Quilt show provides candy for the eyes

quilt-show-640Some 80 quilts — some of them large spreads, some of them sparkling miniatures — turned Bethany’s First Church sanctuary into a tapestry of bright color and shapes.

The Heritage & Hope quilt show was the first of its kind in this area. The quilts were loaned to the exhibit committee by members of the church and others in the wider community.

Raven by Marjory ClaybrookFI

Raven design by Marjory Claybrook

The show was open to the public Friday and Saturday, with quilts hanging from the balcony and draped over the pews.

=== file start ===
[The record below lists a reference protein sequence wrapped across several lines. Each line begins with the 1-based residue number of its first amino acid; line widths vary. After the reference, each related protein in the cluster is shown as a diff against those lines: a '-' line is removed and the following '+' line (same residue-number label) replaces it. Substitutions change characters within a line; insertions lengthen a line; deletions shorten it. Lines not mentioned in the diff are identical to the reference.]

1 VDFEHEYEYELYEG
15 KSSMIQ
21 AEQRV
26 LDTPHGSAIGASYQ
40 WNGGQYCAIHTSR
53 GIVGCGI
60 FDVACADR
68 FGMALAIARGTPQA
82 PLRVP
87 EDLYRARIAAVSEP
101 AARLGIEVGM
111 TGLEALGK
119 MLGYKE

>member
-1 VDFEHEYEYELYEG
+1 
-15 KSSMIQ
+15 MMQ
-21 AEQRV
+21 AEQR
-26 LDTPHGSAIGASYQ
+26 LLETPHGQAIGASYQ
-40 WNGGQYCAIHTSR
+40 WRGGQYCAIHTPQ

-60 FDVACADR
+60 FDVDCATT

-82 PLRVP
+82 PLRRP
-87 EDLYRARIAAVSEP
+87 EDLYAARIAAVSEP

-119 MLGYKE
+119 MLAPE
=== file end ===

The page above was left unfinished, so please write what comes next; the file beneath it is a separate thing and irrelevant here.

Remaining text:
Signature quilt from the 1900s.

There were a number of historic quilts of which one “Signature” quilt from the 1900s stood out. The squares were made by Barrie  Tait Collins’ great-grandmother and her friends, an explanatory text read, and each friend signed a square.

These type of quilts, popular at the time, are often rich resources of information for local historians and genealogists.

Most of the exhibited quilts were more recent, some of them quite modern in their artistic expression. But each was rewarding to linger on, to study, and appreciate its details. The committee had provided white gloves for those who felt compelled to touch the fabrics.

Twenty-four exhibitors were listed in the program, many of them quilters in their own right.

The exhibit was part of the church’s 250th anniversary celebration.

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